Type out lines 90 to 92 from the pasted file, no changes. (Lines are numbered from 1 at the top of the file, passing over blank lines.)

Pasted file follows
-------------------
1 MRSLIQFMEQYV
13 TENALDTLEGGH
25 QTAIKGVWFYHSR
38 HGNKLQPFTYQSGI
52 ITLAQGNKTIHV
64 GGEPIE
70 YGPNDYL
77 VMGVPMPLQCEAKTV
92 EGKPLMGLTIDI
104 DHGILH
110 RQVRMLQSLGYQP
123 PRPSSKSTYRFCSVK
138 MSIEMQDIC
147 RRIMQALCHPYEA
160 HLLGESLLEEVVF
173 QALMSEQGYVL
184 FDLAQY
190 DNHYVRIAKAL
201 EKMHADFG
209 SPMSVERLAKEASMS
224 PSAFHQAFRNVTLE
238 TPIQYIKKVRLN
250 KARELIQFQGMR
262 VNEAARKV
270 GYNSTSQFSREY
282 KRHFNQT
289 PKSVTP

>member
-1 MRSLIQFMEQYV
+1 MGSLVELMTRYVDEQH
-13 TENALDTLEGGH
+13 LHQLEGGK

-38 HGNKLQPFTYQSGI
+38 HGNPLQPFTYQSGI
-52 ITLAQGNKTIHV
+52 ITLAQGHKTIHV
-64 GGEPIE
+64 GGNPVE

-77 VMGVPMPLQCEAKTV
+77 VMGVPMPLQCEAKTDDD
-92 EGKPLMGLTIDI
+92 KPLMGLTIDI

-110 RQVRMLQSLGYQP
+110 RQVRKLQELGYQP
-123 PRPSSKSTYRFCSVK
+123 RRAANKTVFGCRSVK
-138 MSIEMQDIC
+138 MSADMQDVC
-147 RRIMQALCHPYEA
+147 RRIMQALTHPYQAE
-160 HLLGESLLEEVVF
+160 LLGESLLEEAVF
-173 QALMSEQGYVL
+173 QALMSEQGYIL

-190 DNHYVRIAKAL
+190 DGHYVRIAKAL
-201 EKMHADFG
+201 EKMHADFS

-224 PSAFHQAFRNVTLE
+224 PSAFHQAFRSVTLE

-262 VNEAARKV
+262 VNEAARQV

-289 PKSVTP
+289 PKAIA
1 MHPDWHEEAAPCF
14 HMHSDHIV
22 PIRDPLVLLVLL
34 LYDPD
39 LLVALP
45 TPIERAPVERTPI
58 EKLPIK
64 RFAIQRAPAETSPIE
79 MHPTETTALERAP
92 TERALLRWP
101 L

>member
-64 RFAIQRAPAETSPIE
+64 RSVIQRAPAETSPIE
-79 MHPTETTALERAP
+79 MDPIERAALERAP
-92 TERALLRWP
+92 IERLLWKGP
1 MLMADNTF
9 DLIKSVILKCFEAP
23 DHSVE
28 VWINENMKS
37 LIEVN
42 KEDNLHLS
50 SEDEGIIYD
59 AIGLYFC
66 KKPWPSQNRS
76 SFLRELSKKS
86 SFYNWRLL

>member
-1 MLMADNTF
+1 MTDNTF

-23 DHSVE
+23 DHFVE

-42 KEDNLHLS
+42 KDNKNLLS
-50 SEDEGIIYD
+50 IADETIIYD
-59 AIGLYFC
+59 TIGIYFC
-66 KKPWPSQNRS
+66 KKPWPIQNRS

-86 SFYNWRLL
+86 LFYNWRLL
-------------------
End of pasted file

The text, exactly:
59 AIGLYFC
66 KKPWPSQNRS
76 SFLRELSKKS